Small, wriggly and slippy.
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I know these as smooth newts, but thats why we have scientific names, a creature can have many common names but only one scientific name. However, in this case the scientific name has recently changed from Triturus vulgaris to Lissotriton vulgaris.
There are two newts this could be, smooth or palmate. If it was a breeding male then identification would be easy, the smooth newt would have a large crest and the palmate male would have webbed rear feet.
Unfortunately, your newt is not a breeding male, this can make identification much harder. Palmate newts tend not to have much, if any, spots on their belly. Also they never have spots on their throat. Your newt is very spotty on the belly and appears to have spots on its throat, therefore I am confident it is a smooth newt.
Male smooth newts have larger spots on the underside and distinctive spots on the upperside. Your newt has small spots on the underside but spots on the upperside as well.
From this I would go for this being a juvenile/non-breeding male smooth newt.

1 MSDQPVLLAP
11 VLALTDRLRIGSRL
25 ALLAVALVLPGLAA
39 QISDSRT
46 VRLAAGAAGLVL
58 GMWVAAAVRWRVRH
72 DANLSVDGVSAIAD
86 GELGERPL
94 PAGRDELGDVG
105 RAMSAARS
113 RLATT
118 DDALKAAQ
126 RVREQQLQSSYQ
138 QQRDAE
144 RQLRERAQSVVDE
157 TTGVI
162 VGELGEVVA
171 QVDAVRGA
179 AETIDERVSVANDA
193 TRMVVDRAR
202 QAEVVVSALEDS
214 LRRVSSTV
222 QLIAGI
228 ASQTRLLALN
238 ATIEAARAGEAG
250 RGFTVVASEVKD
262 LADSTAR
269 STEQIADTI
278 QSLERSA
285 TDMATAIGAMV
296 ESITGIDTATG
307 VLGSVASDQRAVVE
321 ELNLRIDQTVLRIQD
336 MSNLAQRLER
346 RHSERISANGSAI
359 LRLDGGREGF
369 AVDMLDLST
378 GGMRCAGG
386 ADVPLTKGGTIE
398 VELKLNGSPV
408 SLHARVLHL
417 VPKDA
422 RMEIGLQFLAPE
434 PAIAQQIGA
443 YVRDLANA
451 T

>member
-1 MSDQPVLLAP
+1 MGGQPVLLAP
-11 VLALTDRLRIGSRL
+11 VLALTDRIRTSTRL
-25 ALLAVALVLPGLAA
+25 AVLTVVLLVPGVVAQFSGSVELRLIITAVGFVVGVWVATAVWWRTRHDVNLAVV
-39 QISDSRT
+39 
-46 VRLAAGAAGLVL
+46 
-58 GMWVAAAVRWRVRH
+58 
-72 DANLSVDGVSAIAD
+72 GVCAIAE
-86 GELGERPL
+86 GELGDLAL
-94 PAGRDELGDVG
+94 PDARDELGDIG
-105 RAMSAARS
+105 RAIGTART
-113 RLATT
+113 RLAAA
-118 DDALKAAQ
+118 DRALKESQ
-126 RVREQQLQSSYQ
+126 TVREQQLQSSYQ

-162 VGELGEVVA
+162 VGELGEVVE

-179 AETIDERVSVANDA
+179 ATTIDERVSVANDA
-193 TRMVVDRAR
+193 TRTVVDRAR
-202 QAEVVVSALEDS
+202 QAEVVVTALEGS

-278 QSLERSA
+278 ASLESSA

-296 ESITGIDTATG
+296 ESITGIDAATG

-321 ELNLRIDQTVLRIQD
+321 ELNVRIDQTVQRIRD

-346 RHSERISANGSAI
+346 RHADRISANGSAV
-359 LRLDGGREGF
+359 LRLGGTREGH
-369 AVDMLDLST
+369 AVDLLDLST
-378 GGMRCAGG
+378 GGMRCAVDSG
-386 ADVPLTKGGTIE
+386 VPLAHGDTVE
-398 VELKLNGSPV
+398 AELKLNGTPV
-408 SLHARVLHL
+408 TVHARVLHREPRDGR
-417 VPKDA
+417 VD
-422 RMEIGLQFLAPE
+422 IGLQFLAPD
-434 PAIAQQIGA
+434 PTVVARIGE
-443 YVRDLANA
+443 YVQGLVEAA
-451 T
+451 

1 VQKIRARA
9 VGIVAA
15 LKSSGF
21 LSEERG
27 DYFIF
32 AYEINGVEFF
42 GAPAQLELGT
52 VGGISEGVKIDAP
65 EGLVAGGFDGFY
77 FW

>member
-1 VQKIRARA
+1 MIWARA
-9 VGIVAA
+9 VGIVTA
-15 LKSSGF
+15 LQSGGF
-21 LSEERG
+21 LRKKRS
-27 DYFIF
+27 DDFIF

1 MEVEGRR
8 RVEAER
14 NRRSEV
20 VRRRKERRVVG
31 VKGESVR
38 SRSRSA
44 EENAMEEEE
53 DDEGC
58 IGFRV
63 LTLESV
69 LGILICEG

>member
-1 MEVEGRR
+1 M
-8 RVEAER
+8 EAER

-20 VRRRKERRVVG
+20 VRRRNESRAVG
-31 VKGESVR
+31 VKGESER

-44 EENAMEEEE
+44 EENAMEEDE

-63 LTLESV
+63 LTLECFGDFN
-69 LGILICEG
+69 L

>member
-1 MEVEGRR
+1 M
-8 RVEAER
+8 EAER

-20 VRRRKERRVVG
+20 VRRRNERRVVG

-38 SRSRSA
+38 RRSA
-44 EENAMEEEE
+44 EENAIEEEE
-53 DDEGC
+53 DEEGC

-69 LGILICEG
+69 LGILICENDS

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Yes, far too spotty for a palmate newt.
Looks like a female to me...
I'm willing to concede to this being a female, why do you think it is so?
The main factor for me is the size of the spots on the belly and the intensity of the orange, not always reliable I know (particularly out of the breeding season), but the general shape of the body looks female. Also, given the date of the sighting I would expect a male to be fully crested up.
I have seen some spotty females before although this is usually more common in palmates. I also saw a newt at Skipwith in Yorkshire this year which looked halfway between a male and a female, so you never know...
I hadn't noticed the date, good point.
Lat/Lng: 53.421676624218, -2.2669338584274
OS grid ref: SJ823916
Small dipping pond off the main lake